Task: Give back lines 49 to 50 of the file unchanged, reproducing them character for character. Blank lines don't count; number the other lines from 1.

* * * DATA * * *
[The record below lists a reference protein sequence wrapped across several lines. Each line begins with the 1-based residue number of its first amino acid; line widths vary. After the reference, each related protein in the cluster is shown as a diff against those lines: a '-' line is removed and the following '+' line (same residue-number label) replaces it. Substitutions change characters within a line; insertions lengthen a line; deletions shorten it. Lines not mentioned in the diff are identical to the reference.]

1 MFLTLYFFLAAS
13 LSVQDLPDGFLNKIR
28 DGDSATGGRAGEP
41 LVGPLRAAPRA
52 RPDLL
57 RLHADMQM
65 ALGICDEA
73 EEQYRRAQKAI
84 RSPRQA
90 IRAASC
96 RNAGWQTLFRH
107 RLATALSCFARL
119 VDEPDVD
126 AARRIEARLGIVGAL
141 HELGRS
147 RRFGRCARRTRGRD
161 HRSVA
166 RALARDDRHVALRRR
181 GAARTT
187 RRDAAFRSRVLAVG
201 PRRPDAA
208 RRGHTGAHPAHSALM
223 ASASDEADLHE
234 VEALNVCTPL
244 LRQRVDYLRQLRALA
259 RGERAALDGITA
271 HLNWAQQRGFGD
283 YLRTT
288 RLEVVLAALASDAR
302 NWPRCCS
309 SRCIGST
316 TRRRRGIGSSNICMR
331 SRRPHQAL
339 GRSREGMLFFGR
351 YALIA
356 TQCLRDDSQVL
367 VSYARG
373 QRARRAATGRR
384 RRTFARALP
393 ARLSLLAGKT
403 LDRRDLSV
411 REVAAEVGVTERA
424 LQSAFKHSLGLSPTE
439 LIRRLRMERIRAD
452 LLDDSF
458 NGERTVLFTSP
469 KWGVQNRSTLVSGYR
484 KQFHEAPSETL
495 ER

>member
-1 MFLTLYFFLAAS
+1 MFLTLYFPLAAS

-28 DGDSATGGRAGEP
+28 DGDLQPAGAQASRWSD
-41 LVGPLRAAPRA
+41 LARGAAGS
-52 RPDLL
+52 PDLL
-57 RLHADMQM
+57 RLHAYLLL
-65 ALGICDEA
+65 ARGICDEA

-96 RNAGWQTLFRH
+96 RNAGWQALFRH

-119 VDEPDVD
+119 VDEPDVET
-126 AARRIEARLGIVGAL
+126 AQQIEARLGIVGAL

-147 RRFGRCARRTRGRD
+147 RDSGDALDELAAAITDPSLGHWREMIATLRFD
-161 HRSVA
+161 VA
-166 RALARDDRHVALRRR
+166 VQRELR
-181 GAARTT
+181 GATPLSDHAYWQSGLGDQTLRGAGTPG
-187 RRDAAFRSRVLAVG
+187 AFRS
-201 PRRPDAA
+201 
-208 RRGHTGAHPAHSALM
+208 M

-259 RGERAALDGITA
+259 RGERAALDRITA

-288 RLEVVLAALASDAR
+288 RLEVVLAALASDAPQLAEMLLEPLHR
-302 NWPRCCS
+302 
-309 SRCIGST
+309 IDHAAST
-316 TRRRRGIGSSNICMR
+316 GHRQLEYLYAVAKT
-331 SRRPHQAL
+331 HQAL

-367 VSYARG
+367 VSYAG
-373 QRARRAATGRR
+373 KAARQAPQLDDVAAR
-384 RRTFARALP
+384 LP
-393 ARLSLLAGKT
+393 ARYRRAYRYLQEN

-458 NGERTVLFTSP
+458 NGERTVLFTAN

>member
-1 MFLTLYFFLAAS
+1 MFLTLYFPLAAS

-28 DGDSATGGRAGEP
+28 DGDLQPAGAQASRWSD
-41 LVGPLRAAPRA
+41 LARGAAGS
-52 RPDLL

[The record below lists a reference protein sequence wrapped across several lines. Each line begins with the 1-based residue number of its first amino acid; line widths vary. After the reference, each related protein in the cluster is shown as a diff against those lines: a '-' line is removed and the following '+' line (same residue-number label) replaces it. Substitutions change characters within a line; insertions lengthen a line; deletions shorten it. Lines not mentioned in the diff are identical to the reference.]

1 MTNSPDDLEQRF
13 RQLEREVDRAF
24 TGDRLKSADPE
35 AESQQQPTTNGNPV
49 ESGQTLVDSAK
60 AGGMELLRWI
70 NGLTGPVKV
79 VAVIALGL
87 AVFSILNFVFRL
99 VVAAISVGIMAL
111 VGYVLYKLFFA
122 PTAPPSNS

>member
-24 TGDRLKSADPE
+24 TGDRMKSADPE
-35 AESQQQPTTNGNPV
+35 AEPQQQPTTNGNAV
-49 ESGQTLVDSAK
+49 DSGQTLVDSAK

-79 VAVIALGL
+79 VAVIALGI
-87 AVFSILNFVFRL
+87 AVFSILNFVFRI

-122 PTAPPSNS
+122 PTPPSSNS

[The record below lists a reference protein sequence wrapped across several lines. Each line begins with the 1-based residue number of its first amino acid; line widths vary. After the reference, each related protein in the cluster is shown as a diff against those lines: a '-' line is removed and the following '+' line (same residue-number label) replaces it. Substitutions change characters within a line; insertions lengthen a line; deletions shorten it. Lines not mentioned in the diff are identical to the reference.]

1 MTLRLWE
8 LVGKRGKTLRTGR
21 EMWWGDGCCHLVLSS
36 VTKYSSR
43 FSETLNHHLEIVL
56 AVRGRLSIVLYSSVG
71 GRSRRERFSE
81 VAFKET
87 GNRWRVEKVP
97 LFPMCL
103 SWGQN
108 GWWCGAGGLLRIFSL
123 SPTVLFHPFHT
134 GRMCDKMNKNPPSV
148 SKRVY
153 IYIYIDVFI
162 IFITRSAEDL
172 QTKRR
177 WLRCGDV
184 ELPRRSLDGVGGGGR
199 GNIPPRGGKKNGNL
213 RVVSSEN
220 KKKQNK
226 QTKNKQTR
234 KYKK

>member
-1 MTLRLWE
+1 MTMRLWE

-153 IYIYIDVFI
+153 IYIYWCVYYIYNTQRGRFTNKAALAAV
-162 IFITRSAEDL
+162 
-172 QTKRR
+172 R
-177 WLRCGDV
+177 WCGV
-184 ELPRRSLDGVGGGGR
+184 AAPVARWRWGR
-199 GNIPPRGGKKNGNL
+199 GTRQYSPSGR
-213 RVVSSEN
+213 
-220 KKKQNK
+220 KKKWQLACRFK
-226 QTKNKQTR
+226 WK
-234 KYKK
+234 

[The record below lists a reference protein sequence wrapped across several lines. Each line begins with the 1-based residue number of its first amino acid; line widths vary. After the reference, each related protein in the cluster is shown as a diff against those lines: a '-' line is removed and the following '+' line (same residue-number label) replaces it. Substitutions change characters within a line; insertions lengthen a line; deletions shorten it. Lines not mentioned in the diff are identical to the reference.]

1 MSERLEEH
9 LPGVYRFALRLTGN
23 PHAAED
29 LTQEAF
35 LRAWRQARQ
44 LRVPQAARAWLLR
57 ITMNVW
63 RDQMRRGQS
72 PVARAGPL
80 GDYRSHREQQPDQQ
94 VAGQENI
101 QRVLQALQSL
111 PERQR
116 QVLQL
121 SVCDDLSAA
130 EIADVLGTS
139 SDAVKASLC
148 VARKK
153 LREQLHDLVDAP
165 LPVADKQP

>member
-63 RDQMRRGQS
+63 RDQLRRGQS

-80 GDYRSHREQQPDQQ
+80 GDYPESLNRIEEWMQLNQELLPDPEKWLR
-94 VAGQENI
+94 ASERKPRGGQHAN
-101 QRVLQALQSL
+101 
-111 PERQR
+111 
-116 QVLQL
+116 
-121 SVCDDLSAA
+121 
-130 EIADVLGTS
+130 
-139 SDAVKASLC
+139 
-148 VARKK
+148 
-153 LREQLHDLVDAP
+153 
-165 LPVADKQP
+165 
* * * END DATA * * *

484 KQFHEAPSETL
495 ER